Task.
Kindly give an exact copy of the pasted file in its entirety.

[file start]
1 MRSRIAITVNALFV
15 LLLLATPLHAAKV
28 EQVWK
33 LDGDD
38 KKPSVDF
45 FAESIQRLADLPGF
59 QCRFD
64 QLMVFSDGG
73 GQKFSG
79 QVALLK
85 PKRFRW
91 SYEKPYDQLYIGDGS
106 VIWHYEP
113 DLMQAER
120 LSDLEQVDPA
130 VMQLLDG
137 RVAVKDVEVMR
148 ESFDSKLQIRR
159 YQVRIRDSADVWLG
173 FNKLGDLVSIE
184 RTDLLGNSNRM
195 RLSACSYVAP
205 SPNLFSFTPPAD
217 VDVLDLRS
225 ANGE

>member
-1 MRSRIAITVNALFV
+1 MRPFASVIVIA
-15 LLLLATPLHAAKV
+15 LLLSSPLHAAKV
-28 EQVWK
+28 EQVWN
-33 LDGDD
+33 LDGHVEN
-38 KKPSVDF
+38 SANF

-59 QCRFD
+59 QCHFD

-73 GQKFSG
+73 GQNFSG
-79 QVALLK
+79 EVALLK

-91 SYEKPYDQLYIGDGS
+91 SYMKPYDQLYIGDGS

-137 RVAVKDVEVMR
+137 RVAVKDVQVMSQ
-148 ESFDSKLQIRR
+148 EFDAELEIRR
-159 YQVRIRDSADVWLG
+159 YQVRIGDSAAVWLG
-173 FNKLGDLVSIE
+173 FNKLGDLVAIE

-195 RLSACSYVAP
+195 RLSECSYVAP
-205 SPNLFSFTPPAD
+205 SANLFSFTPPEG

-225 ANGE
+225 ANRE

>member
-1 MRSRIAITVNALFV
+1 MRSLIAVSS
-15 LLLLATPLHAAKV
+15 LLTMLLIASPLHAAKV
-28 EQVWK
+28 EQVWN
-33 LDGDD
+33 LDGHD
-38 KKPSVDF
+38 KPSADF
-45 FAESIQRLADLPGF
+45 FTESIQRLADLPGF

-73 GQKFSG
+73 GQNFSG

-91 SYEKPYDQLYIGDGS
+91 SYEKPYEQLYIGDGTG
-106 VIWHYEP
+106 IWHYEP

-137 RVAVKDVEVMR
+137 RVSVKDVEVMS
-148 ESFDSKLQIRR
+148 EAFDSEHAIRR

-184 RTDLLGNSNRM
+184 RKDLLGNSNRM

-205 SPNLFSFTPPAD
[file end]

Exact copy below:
1 MRSRIAITVNALFV
15 LLLLATPLHAAKV
28 EQVWK
33 LDGDD
38 KKPSVDF
45 FAESIQRLADLPGF
59 QCRFD
64 QLMVFSDGG
73 GQKFSG
79 QVALLK
85 PKRFRW
91 SYEKPYDQLYIGDGS
106 VIWHYEP
113 DLMQAER
120 LSDLEQVDPA
130 VMQLLDG
137 RVAVKDVEVMR
148 ESFDSKLQIRR
159 YQVRIRDSADVWLG
173 FNKLGDLVSIE
184 RTDLLGNSNRM
195 RLSACSYVAP
205 SPNLFSFTPPAD
217 VDVLDLRS
225 ANGE

>member
-1 MRSRIAITVNALFV
+1 MRPFASVIVIA
-15 LLLLATPLHAAKV
+15 LLLSSPLHAAKV
-28 EQVWK
+28 EQVWN
-33 LDGDD
+33 LDGHVEN
-38 KKPSVDF
+38 SANF

-59 QCRFD
+59 QCHFD

-73 GQKFSG
+73 GQNFSG
-79 QVALLK
+79 EVALLK

-91 SYEKPYDQLYIGDGS
+91 SYMKPYDQLYIGDGS

-137 RVAVKDVEVMR
+137 RVAVKDVQVMSQ
-148 ESFDSKLQIRR
+148 EFDAELEIRR
-159 YQVRIRDSADVWLG
+159 YQVRIGDSAAVWLG
-173 FNKLGDLVSIE
+173 FNKLGDLVAIE

-195 RLSACSYVAP
+195 RLSECSYVAP
-205 SPNLFSFTPPAD
+205 SANLFSFTPPEG

-225 ANGE
+225 ANRE

>member
-1 MRSRIAITVNALFV
+1 MRSLIAVSS
-15 LLLLATPLHAAKV
+15 LLTMLLIASPLHAAKV
-28 EQVWK
+28 EQVWN
-33 LDGDD
+33 LDGHD
-38 KKPSVDF
+38 KPSADF
-45 FAESIQRLADLPGF
+45 FTESIQRLADLPGF

-73 GQKFSG
+73 GQNFSG

-91 SYEKPYDQLYIGDGS
+91 SYEKPYEQLYIGDGTG
-106 VIWHYEP
+106 IWHYEP

-137 RVAVKDVEVMR
+137 RVSVKDVEVMS
-148 ESFDSKLQIRR
+148 EAFDSEHAIRR

-184 RTDLLGNSNRM
+184 RKDLLGNSNRM

-205 SPNLFSFTPPAD